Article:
The following is a complex and lengthy analysis of a major law change affecting higher income Debtors (those above the state median income according to household size) seeking Chapter 13 bankruptcy protection. You are welcome to pick through this, but recognize, please do not make a decision as to whether you qualify for bankruptcy relief until after you have consulted with a very experienced and reputable bankruptcy attorney in an in-person, face-to-face consultation. The Hamilton v. Lanning case is discouraging, but an experienced, conscientious, and cautious bankruptcy attorney should be able to help you successfully navigate through a Chapter 13 bankruptcy filing and ultimate plan approval.
In Hamilton v. Lanning decided Monday (June 7, 2010), the Supreme Court held in an 8-1 decision that “when a bankruptcy court calculates a debtor’s projected disposable income, the court may account for changes in the debtor’s income or expenses that are known or virtually certain at the time of confirmation.” In other words, rather than mechanically applying the calculation of “current monthly income” which looks at the Debtor’s income for the 6 calendar months before the filing of the petition, the court can take into consideration changes in income that have occurred or are known or virtually certain to occur at the time of confirmation.
In Lanning, the Debtor had received a buyout from her former employer which, when included in “current monthly income,” dramatically increased her income over what she was really making, and the mechanical approach would have resulted in her having to pay more into the plan than she possibly could afford. Because after the buyout she was making wages well below the state median income, the Supreme Court held that this change in income could be considered in calculating her “projected disposable income.”
However, this “forward looking” approach should not give the Court or the Trustee, or the Debtor, a blank check: as the Supreme Court stated, “a court taking the forward-looking approach should begin by calculating disposable income, and in most cases, nothing more is required. It is only in unusual cases that a court may go further and take into account other known or virtually certain information about the debtor’s future income or expenses.”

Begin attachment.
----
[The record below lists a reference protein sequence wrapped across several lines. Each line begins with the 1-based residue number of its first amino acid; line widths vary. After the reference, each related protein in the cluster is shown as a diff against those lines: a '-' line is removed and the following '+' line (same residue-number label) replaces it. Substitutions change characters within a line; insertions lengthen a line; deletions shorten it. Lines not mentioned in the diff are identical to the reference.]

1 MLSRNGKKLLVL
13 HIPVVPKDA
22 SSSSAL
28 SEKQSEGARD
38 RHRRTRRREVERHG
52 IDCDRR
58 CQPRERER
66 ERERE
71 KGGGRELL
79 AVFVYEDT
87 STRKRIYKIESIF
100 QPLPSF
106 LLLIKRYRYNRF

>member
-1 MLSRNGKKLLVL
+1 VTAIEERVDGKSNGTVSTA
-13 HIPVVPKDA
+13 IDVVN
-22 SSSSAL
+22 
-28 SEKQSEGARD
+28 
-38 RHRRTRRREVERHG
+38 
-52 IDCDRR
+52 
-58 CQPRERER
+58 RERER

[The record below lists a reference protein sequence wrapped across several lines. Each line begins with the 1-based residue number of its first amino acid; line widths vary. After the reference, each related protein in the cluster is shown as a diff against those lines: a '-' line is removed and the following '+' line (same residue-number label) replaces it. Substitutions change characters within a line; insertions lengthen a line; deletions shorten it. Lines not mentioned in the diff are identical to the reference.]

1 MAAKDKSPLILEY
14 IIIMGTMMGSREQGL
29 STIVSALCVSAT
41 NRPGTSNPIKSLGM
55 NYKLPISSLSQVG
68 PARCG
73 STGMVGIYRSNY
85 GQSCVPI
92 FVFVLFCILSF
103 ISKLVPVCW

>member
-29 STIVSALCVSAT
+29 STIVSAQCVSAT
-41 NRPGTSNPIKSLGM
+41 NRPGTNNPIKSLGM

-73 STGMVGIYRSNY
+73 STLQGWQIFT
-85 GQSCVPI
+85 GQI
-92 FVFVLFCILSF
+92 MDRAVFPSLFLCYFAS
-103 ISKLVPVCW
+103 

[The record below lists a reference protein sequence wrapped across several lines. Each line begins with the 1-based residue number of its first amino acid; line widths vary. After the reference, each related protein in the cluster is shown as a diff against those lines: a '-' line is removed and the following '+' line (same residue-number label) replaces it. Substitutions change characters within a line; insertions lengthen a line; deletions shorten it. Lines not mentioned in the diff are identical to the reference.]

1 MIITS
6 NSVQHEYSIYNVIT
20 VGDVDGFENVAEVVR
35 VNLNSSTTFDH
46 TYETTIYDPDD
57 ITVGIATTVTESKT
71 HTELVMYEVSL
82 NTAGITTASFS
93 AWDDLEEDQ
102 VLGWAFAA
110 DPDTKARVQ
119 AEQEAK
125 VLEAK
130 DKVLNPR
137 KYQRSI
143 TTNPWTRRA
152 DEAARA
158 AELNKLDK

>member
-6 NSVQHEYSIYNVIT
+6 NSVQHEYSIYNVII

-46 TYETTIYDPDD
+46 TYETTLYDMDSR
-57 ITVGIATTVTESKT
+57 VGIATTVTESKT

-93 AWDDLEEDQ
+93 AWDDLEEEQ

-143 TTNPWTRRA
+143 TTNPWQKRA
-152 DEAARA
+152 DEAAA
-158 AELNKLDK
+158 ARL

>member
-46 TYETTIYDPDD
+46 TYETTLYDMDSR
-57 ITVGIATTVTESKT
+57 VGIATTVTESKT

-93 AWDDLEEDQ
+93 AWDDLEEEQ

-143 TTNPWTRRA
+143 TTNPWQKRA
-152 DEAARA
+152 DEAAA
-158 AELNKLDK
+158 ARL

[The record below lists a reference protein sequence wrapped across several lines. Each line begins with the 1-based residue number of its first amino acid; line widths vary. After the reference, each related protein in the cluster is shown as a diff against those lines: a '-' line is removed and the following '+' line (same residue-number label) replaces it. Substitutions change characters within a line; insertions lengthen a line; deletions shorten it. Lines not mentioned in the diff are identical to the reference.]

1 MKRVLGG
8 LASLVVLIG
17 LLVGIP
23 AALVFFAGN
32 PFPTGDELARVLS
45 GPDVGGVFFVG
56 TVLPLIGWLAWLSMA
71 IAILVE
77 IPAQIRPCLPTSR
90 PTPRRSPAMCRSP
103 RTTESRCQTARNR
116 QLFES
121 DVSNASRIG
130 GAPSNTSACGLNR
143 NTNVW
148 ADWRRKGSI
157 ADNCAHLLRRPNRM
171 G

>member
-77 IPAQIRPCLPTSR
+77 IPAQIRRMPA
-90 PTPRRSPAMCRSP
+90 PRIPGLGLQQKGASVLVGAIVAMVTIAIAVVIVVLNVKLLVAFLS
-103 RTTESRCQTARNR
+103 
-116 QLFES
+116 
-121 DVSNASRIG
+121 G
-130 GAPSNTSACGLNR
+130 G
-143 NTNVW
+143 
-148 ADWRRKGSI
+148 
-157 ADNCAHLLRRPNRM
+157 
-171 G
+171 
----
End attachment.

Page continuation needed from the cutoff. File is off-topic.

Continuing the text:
While the expense side of “projected disposable income” was not specifically before the Court, the Lanning opinion did state the court may consider changes in income or expenses when calculating projected disposable income. However, it is important to note what was said and not said. The Lanning opinion requires a “change” in income or expenses, not a discrepancy between the expenses allowed on the means test and the Debtor’s actual expenses. For debtors whose “current monthly income” is above the state median, many expenses are determined based on fixed allowances, not on what the Debtor really spends. If the food and related items allowance (set by the IRS) is $1,152 for the Debtor’s household size, but the Debtor only spends $500 on these items, he or she can claim the full allowance in calculating “projected disposable income.” The trustee should not be allowed to recapture that $652 and require that it be paid to creditors. Conversely, if the Debtor spends $1,500, he can still only claim the allowance. Similarly, if the Debtor’s rent is $500 but the IRS allowed mortgage/rental expense is $1,187, the Debtor can claim the full $1,187 deduction. As a result, for many debtors, the fixed “means test” numbers result in a more favorable result than reality as reflected on Schedules I-J (which helps offset the fact that certain other necessary expenses are simply not allowed as deductions on the “means test” calculation). Because this is not a “change,” Lanning should not result in the IRS-allowed expenses being disregarded.
That said, the Lanning opinion could result in disallowance of deductions for secured debt payments where property is being surrendered or perhaps where liens are being stripped down or off, as those could be seen as “changes” in expenses. Otherwise, unless there is a “change” in those expenses (such as secured debt payments) that are allowed as real numbers on the means test, the means test expenses should apply as written. Special thanks to BankruptcyLawNetwork
for much of the content of this post. The need for an immediate post mitigated in favor of quoting the qualified experts from the network.